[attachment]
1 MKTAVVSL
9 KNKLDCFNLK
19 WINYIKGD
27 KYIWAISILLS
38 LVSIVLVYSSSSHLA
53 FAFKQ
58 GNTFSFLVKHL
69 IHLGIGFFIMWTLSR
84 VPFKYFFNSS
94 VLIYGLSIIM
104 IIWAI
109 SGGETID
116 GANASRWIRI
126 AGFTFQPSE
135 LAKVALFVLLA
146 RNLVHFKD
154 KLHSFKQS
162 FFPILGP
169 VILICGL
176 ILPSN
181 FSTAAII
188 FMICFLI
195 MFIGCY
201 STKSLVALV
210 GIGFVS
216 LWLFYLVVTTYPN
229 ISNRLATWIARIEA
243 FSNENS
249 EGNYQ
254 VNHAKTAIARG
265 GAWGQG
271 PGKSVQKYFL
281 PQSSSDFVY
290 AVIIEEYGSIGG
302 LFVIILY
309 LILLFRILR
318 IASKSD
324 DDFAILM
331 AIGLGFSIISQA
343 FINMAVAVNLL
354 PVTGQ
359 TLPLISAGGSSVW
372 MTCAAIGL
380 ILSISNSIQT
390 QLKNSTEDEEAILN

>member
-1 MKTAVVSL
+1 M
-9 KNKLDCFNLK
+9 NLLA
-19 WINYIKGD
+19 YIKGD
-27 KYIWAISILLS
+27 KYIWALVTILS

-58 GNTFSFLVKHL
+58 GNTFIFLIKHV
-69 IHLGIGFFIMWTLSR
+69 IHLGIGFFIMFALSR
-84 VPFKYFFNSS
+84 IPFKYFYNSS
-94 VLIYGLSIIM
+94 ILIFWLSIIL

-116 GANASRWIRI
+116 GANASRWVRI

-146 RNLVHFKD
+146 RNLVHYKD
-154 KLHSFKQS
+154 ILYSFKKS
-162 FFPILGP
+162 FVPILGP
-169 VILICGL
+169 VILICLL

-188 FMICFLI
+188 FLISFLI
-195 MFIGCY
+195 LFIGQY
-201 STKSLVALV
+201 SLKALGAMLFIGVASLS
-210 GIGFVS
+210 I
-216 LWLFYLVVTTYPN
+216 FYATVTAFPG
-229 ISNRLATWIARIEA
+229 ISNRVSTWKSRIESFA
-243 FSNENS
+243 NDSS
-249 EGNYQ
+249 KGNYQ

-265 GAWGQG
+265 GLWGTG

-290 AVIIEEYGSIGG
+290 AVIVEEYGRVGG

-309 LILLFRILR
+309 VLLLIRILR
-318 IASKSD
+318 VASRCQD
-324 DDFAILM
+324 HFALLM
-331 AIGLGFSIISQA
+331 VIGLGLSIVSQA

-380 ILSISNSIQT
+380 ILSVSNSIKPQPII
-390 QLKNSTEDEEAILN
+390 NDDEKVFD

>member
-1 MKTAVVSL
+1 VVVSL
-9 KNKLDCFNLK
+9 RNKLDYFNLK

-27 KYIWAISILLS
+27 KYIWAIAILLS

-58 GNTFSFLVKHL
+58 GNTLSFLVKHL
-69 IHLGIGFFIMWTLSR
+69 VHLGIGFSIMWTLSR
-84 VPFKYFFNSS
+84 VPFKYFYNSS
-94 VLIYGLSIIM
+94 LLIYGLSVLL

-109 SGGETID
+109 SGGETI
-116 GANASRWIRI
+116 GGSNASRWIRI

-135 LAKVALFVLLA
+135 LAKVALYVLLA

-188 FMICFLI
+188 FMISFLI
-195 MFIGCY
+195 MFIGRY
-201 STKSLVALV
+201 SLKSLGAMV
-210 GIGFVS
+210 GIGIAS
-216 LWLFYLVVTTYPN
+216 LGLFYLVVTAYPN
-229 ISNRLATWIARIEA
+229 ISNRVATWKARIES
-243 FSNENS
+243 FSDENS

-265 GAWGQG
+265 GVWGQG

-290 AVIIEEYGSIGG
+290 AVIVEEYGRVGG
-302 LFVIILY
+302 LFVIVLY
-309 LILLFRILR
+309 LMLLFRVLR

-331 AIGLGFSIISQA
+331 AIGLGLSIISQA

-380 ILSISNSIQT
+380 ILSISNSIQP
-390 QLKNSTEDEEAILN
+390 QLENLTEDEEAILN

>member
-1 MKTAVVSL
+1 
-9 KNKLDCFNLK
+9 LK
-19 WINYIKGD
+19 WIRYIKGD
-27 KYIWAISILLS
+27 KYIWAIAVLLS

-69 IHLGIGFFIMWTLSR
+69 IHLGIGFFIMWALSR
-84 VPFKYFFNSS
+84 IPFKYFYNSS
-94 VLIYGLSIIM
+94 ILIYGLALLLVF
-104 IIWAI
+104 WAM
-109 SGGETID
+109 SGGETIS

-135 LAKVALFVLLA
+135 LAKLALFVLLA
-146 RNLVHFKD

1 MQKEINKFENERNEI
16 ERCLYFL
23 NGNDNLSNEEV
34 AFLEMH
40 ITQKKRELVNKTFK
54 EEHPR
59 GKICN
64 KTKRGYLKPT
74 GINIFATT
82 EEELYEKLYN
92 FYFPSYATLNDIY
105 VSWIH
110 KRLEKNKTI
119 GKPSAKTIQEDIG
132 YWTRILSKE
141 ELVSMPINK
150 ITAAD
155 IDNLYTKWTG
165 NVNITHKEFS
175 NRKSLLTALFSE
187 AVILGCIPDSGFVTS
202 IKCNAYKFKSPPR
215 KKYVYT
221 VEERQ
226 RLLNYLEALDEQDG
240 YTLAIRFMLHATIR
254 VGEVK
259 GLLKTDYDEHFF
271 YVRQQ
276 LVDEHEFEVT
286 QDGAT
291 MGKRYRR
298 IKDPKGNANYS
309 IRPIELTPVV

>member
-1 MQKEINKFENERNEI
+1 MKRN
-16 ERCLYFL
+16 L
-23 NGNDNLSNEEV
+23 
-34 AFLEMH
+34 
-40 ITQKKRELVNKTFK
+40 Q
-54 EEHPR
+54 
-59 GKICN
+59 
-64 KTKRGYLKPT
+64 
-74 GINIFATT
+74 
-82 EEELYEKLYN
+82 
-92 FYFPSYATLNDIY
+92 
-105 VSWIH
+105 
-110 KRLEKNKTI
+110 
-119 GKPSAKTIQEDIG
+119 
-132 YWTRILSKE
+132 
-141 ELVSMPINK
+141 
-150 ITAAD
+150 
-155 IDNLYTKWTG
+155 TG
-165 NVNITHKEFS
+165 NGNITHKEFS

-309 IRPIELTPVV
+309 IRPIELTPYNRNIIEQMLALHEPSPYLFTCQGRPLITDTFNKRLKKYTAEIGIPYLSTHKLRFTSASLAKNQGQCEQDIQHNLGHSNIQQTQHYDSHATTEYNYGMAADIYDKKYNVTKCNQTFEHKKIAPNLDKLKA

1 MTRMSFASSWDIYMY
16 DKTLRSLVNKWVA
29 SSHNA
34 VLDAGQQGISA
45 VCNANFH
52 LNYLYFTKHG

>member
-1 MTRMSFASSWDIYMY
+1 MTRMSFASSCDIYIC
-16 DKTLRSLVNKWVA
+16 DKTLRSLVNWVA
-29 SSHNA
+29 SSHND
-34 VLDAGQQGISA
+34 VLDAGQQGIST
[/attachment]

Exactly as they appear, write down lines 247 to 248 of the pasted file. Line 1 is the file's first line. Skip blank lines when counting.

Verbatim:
-165 NVNITHKEFS
+165 NGNITHKEFS